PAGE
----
All schools in the United Kingdom will close from Friday, the country's education secretary has announced.
As coronavirus COVID-19 cases topped 2600 in the UK, it was revealed that educational institutes in Wales and Scotland would close at the end of this week, with no guarantee they would reopen before the British summer. Schools in England and Northern Ireland will now also shut up it has been announced.
Secretary of State for Education Gavin Williamson told the British House of Commons that authorities had been listening to advice about what was in the best interest of students and teachers. He said it was now time for schools across the nation to close. The illness is already impacting staffing levels and student attendance.
"The spike of the virus is increasing at a faster pace than anticipated," Williamson said.
"After schools shut their gates on Friday afternoon, they will remain closed until further notice. This will be for all children, except to those of key workers and children who are most vulnerable."
Williamson explained that key workers include NHS staff, police and delivery drivers. Vulnerable children are those with social workers or who have educational, health and care plans. He said scientific advice suggested it was safe for this small number of children to remain at school.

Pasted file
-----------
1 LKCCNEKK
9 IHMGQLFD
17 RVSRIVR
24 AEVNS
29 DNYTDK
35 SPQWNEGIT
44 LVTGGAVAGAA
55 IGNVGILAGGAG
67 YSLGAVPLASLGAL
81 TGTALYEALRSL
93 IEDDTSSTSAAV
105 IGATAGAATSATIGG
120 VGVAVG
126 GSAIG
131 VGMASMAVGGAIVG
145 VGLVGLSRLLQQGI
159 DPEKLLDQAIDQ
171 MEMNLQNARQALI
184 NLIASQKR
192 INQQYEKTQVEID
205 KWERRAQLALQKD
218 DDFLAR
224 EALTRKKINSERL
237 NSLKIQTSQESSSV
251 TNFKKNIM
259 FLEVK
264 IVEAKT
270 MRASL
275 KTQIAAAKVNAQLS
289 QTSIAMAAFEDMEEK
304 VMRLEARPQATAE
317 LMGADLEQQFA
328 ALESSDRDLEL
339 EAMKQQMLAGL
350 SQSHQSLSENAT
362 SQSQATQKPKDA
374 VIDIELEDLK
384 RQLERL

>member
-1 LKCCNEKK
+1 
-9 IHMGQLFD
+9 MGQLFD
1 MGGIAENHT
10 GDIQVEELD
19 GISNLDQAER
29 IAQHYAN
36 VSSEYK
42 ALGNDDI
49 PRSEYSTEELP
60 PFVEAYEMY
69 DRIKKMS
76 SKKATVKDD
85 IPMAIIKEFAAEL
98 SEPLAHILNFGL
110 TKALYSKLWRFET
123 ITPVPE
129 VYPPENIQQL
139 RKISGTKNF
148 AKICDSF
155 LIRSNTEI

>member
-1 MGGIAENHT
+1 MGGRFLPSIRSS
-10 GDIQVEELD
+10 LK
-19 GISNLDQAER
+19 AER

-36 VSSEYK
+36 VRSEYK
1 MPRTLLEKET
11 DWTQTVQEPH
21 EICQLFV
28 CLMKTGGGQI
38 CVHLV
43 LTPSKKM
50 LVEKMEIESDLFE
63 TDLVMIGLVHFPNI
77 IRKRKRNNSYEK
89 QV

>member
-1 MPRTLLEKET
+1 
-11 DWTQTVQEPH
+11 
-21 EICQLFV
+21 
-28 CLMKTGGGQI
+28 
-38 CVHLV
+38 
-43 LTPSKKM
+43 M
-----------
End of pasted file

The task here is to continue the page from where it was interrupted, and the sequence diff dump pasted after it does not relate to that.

Just after Williamson's announcement, Prime Minister Boris Johnson urged anyone with symptoms to stay at home and stressed other guidelines he laid out on Tuesday (NZT). He warned against children being left with their grandparents when schools are shut, but acknowledged this may be difficult.
"Exams will not take place as planned in May and June, though we will make sure that pupils get the qualifications they need and deserve for their academic career," Johnson said.
Prince William's children Prince George and Princess Charlotte will now be home-schooled after their school in southwest London announced it was closing, The Sun reported.
Patrick Vallance, the government's chief scientific adviser, previously defended the policy before a parliamentary committee on Tuesday, saying that school closures were "on the table", but not a step the government should be taking at this time.
But Neil Ferguson, a professor of mathematical biology at Imperial College London, whose modelling of the spread of the coronavirus swayed the government's response, has said that closures would reduce the transmission of the disease.
The National Education Union said there was an "apparent contradiction" between banning mass gatherings and keeping schools open in a letter to the prime minister.
School leaders have already begun making contingency plans to ensure that vulnerable children and children of public sector workers will still be looked after if schools close.
Ruth Luzmore, a head-teacher in London, has closed her primary school to everyone but pupils whose parents who work for the police, fire service, or teachers at other schools which have not closed.
The Department for Education declined to say how many schools have closed.
On parliament's website, a petition calling on the government to shut schools and colleges has attracted more than 671,000 signatures.
Newshub / Reuters